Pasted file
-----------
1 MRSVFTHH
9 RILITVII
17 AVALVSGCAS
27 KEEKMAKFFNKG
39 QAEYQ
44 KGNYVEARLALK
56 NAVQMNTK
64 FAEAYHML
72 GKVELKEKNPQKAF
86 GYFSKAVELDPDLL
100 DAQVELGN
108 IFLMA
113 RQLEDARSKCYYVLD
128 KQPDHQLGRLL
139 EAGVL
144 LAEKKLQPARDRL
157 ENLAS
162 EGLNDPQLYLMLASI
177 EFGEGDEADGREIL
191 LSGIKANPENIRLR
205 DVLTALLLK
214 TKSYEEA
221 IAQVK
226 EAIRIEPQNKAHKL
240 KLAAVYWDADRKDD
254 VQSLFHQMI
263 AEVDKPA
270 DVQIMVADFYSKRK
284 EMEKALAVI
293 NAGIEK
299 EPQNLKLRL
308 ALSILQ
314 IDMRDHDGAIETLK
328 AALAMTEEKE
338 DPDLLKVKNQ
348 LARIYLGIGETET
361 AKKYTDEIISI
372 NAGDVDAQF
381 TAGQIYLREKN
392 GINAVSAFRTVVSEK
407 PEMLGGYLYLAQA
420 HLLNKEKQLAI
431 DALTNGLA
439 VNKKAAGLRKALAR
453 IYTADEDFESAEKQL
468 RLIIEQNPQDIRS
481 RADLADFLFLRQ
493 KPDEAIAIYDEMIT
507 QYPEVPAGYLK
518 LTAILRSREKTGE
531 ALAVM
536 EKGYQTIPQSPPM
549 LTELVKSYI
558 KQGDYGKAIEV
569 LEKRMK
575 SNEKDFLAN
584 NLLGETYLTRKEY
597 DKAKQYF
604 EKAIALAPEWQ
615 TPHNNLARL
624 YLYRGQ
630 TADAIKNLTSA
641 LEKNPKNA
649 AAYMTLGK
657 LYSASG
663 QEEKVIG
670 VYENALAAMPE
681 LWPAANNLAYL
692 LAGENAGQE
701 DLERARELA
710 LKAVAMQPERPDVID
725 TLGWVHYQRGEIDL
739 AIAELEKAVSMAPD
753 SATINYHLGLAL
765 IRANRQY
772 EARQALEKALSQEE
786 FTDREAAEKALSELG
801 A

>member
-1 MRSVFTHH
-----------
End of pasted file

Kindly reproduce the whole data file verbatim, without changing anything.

1 MRSVFTHH
9 RILITVII
17 AVALVSGCAS
27 KEEKMAKFFNKG
39 QAEYQ
44 KGNYVEARLALK
56 NAVQMNTK
64 FAEAYHML
72 GKVELKEKNPQKAF
86 GYFSKAVELDPDLL
100 DAQVELGN
108 IFLMA
113 RQLEDARSKCYYVLD
128 KQPDHQLGRLL
139 EAGVL
144 LAEKKLQPARDRL
157 ENLAS
162 EGLNDPQLYLMLASI
177 EFGEGDEADGREIL
191 LSGIKANPENIRLR
205 DVLTALLLK
214 TKSYEEA
221 IAQVK
226 EAIRIEPQNKAHKL
240 KLAAVYWDADRKDD
254 VQSLFHQMI
263 AEVDKPA
270 DVQIMVADFYSKRK
284 EMEKALAVI
293 NAGIEK
299 EPQNLKLRL
308 ALSILQ
314 IDMRDHDGAIETLK
328 AALAMTEEKE
338 DPDLLKVKNQ
348 LARIYLGIGETET
361 AKKYTDEIISI
372 NAGDVDAQF
381 TAGQIYLREKN
392 GINAVSAFRTVVSEK
407 PEMLGGYLYLAQA
420 HLLNKEKQLAI
431 DALTNGLA
439 VNKKAAGLRKALAR
453 IYTADEDFESAEKQL
468 RLIIEQNPQDIRS
481 RADLADFLFLRQ
493 KPDEAIAIYDEMIT
507 QYPEVPAGYLK
518 LTAILRSREKTGE
531 ALAVM
536 EKGYQTIPQSPPM
549 LTELVKSYI
558 KQGDYGKAIEV
569 LEKRMK
575 SNEKDFLAN
584 NLLGETYLTRKEY
597 DKAKQYF
604 EKAIALAPEWQ
615 TPHNNLARL
624 YLYRGQ
630 TADAIKNLTSA
641 LEKNPKNA
649 AAYMTLGK
657 LYSASG
663 QEEKVIG
670 VYENALAAMPE
681 LWPAANNLAYL
692 LAGENAGQE
701 DLERARELA
710 LKAVAMQPERPDVID
725 TLGWVHYQRGEIDL
739 AIAELEKAVSMAPD
753 SATINYHLGLAL
765 IRANRQY
772 EARQALEKALSQEE
786 FTDREAAEKALSELG
801 A

>member
-1 MRSVFTHH